Taxing times: Where might additional tax revenues be found?Published Sun 5 Jan 2014
There are three reasons for thinking about where the next UK government might be able to find additional tax revenues:
- More measures to cut the fiscal deficit will be required between 2015 and 2020, and if the 80:20 ratio of spending cuts to tax increases that has applied in the current parliament is going to be maintained then there will have to be some discretionary tax increases.
- All political parties want to reduce some taxes. For example, both the Conservatives and the Liberal Democrats are likely to pledge to increase the personal tax allowance from £10,000 to £12,500 - which means other tax increases will be required to offset this cut.
- There are long-term demographic pressures on public spending. If we want to retain current levels of provision of health and social care for older people, revenues will have to increase to pay for them. The alternative is a significant rundown in the quality of public services in the UK in coming decades.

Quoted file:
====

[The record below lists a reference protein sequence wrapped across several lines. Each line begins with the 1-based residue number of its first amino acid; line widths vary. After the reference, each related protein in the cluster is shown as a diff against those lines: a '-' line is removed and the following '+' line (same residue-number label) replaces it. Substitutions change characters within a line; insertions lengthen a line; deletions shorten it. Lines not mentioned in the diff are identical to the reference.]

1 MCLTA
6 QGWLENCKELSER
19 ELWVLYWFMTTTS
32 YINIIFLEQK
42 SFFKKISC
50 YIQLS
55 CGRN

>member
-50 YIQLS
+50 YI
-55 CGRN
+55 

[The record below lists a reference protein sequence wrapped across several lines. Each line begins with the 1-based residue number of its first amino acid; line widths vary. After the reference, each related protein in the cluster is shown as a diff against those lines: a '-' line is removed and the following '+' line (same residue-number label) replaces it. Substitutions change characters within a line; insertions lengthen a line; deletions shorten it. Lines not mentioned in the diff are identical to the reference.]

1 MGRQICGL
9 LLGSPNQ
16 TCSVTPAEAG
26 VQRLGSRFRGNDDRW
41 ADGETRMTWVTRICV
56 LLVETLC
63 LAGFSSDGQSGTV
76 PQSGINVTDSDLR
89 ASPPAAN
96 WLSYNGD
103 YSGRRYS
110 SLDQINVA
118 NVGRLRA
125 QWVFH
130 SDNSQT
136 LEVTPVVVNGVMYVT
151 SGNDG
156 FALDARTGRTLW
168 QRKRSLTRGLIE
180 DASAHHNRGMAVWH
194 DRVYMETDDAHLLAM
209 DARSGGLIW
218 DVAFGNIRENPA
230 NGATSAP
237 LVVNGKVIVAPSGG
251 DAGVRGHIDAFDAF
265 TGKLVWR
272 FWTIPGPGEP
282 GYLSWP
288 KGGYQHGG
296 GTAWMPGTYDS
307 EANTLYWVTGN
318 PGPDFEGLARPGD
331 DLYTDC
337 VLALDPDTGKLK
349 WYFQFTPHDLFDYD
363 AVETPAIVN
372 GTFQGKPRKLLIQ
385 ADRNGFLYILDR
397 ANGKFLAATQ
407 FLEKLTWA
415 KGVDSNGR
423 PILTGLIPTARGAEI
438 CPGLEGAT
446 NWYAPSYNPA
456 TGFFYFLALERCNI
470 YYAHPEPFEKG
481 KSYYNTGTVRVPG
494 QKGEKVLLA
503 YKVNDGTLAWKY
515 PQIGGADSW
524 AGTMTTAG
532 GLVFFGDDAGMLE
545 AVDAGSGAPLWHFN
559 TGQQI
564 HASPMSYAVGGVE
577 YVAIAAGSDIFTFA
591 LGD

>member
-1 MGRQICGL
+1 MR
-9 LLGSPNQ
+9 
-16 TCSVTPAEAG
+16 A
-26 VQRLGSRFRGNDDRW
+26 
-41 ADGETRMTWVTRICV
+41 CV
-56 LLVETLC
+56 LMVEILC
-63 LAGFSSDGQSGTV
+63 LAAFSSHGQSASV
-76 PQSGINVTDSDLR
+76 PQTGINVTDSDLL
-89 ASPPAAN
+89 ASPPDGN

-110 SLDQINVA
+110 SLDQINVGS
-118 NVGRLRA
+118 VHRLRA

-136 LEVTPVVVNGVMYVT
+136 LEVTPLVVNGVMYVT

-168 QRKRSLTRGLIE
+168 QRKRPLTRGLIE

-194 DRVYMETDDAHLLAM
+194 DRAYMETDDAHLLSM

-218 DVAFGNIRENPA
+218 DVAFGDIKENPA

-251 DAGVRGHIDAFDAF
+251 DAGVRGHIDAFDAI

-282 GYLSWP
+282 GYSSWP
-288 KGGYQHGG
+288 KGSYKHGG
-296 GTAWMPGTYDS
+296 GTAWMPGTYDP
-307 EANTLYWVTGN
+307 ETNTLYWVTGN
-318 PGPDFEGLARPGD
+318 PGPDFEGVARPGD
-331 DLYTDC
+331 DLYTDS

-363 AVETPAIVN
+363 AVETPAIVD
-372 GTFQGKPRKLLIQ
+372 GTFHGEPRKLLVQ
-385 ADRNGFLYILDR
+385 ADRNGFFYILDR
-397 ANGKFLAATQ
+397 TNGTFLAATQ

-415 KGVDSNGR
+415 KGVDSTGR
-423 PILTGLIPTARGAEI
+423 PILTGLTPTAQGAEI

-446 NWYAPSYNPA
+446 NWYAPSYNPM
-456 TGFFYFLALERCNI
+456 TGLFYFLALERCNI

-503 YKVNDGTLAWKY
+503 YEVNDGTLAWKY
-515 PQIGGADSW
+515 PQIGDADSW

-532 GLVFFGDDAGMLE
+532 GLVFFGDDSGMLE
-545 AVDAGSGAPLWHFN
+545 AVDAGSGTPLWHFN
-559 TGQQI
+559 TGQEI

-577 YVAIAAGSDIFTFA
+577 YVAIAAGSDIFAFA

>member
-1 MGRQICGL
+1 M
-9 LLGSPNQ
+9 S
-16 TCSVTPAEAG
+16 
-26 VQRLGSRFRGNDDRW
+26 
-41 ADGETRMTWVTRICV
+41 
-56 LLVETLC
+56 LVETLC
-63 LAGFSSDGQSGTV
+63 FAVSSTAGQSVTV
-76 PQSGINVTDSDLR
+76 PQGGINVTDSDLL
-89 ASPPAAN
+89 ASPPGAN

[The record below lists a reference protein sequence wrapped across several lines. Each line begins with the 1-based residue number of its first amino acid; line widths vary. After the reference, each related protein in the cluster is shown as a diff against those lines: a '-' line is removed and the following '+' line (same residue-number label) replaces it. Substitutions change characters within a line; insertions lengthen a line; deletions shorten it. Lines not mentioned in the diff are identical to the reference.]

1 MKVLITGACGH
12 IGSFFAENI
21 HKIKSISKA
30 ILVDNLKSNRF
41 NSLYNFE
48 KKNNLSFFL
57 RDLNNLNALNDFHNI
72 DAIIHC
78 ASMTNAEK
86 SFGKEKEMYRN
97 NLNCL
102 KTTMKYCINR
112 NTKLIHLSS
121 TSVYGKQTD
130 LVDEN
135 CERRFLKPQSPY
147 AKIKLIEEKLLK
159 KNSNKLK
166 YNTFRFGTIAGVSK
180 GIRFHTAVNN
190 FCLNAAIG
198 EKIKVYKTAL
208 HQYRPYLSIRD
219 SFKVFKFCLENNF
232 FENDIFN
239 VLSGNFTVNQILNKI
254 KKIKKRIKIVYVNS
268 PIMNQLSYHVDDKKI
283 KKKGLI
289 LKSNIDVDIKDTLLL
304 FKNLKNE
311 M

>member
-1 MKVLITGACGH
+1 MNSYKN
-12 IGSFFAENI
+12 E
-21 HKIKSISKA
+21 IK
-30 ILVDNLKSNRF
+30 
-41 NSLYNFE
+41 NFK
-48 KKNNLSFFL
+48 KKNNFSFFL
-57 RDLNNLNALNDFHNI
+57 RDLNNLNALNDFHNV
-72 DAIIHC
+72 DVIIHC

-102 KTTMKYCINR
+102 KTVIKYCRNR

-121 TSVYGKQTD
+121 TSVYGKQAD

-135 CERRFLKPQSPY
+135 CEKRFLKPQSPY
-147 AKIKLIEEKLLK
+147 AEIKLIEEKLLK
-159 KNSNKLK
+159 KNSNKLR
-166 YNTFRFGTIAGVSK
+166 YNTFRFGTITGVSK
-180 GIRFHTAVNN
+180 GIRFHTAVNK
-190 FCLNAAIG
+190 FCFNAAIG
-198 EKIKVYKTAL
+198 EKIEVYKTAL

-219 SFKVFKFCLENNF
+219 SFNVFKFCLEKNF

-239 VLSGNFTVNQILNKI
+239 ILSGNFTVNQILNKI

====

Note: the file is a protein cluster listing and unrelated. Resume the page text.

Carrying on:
For those looking for potential sources of additional tax revenues, there are no easy solutions to be found in other countries. A comparison of tax systems across OECD countries shows that the UK is a fairly average country when it comes to taxation. There are many other economically successful countries - in particular in Scandinavia - that have a significantly higher ratio of tax to GDP, but there are also countries with a lower ratio.
There are, however, some pointers as to where to start, particularly with the aim of increasing revenues in a progressive way and without causing economic damage. This report assesses the potential of three broad classes of new tax revenue:
- less unpopular taxes, such as the frequently mentioned 'mansion tax'
- mainstream taxes, such as changes to VAT or national insurance
- entirely new taxes, such as taxes on wealth, land or financial transactions.